You are in touch with your emotions, and sometimes you react before you think. The good news: you don't tamp down your feelings. The bad news: you sometimes say or do things that you later wish you could take back.
You do not live your life on an even keel; you do not go for long periods without experiencing some mood swings.
You are good at solving problems, coming up with original ideas, and seeing connections between things, connections that most other people miss. People with a high score on the "creative" trait often are employed in such fields as finance and scientific research, and enjoy avant garde and classical music as well as literary fiction and scholarly non-fiction.
You do not shun abstractions and concepts in favor of the concrete and tangible.
You're comfortable expressing yourself in words and actions, with no self-censorship. You believe that if someone doesn't like what they see it's not your problem, but theirs. A high score on the "accessible" trait suggests that you have a lot of friends, socialize often, and enjoy rap/hip-hop music.
You don't see the need to keep your thoughts to yourself, or to have a zone of privacy that encompasses only yourself and a small circle of friends and relatives.
You like your own company; you're a very interesting person. Tracking your own mental processes, knowing what you're thinking and why you do what you do, is important to you. Often, what's going on in your mind is more compelling than what's going on outside. For the most part, those with a high score on the "introspective" trait enjoy reading, taking long walks, learning new things, and other solitary activities.
You are not someone who is constantly looking to be among a group of friends; you never feel bored when you are by yourself.
You are thoughtful, rational, and comfortable in the world of ideas. People find you interesting to talk to. You're the living embodiment of the saying "You learn something new every day." In general, those with a high score on the "intellectual" trait are employed in such fields as teaching and research, and are enthusiastic about reading, foreign films, and classical music.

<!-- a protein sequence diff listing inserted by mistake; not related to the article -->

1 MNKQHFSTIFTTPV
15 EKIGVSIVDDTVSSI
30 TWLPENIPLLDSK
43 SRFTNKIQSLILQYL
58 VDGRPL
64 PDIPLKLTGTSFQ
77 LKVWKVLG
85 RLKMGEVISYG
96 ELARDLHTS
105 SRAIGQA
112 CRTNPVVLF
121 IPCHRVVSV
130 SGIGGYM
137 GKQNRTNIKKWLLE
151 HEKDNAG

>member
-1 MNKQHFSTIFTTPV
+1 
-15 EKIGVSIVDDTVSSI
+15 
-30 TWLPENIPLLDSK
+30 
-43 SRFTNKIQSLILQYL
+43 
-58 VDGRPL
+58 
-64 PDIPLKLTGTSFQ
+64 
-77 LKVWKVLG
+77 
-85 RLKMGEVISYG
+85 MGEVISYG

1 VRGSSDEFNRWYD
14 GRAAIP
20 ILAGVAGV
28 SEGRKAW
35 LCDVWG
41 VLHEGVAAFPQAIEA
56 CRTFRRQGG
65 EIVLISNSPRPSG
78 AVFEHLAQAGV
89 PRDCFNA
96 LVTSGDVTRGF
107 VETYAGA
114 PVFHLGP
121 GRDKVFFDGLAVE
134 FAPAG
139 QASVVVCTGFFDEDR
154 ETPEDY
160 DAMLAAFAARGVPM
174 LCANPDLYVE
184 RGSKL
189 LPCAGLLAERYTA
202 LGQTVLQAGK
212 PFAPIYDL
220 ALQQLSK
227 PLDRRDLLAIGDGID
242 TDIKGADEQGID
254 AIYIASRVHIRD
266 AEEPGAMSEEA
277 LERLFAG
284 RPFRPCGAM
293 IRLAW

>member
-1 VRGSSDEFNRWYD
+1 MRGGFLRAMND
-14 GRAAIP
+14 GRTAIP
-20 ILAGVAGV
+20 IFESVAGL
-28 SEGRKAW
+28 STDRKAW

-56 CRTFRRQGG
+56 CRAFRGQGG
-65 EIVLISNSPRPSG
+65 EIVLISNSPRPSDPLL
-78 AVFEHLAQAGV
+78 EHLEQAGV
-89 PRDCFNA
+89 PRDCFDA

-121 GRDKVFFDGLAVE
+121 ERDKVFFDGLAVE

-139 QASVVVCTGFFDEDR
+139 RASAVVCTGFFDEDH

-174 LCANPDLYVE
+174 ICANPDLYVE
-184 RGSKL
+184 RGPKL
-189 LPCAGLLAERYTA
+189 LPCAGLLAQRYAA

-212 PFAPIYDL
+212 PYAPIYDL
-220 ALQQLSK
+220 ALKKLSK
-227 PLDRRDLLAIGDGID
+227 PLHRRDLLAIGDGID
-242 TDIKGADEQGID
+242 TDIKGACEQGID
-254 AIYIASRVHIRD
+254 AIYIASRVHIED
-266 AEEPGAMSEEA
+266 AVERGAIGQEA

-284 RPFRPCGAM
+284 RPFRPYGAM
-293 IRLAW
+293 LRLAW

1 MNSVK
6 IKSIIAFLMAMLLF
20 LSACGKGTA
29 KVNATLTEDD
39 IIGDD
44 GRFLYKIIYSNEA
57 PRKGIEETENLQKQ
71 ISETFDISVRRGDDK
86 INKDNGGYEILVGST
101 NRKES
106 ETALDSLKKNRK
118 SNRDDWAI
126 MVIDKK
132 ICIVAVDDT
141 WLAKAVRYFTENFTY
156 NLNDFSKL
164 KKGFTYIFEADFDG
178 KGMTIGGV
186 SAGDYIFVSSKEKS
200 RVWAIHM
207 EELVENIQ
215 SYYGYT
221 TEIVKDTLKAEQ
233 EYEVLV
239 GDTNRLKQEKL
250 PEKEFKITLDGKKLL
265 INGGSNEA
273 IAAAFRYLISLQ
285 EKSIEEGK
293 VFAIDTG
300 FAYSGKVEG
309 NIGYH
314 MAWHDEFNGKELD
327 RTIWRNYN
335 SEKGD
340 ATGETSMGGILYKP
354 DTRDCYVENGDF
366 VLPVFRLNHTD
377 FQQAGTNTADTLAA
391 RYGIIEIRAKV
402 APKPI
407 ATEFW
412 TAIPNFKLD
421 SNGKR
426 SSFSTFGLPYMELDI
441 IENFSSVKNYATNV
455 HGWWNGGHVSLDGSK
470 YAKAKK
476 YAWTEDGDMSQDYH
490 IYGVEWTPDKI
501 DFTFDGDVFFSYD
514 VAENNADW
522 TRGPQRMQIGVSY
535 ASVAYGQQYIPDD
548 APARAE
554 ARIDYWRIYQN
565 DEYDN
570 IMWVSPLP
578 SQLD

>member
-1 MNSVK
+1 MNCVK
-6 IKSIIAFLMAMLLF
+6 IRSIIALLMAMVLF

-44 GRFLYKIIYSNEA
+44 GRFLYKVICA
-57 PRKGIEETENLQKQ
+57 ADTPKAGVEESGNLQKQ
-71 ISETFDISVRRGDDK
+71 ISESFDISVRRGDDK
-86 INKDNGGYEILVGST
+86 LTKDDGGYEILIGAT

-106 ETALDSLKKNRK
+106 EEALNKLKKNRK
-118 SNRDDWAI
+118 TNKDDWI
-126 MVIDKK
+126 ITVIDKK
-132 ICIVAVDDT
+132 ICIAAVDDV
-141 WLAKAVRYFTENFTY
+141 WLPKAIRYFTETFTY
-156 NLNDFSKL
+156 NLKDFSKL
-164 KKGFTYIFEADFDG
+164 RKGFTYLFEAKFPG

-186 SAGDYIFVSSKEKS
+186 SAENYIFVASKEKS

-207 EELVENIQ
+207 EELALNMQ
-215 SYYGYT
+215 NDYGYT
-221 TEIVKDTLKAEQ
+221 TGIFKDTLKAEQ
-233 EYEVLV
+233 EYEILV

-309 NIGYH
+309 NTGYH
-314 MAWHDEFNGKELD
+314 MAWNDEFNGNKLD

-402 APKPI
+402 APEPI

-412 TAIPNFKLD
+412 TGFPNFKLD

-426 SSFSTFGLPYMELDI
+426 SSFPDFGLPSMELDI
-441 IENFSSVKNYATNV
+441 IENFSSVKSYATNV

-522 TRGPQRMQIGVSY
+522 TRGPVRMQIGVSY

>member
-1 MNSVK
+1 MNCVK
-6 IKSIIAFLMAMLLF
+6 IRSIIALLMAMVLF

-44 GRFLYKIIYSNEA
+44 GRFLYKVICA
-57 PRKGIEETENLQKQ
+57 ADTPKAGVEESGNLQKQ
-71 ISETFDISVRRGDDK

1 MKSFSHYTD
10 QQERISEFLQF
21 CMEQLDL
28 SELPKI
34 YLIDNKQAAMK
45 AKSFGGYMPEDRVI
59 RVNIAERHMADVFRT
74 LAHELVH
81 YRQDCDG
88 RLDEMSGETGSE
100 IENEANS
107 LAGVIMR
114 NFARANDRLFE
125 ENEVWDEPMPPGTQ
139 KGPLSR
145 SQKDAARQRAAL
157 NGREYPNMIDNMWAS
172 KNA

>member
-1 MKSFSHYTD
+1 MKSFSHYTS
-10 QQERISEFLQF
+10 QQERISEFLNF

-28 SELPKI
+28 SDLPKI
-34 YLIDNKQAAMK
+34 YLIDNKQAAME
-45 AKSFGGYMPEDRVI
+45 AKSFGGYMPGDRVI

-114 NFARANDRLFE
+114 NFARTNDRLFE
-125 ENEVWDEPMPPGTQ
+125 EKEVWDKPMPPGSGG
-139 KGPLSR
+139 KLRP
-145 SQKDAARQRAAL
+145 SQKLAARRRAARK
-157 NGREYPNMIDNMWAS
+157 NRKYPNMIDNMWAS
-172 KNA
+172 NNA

You do not avoid abstract conversation, experimenting with new ideas, or studying new things. It bores you to stick to the straight and narrow of what you already know.
You feel that a clean, orderly desk is the sign of a person who doesn't have enough to do. Schedules and "to do" lists feel stifling; you thrive on a sense that anything goes, and know that the world won't end if you don't clean up after finishing a job.
You don't need to know that everything is in its place; it is not empowering to you to feel that the world around you is neat and organized. Mowing down every item on your "to do" list, every day, does not bring you joy.
You are constantly coming up with new ideas. For you, the world as it exists is just a jumping-off place; what's going on inside your mind is often more interesting than what's going on outside.
You don't feel that the road to success is to be a realist and stick to the program; you never stop yourself from coming up with new ideas or telling the world what you're thinking about.
You like to get to the bottom of things. You're not content knowing what someone did; you want to know why they did it.
You don't simply take things as they are and move on; you're not content skimming along on the surface; you don't feel you're wasting time by digging for the meaning of things.
You like to live your life without plans, and when you do have a plan you're happy to ignore it. While you're not necessarily opposed to getting work done, you're very good at finding other ways to spend your time.
You are not anal, or even particularly well organized. You don't enjoy sticking to your plans, and don't mind when you don't finish on time.
You believe things will turn out fine even if they don't go precisely according to plan. As far as you're concerned, it's not the end of the world if a project falls short of perfection.
You don't feel compelled to dot every "i" and cross every "t."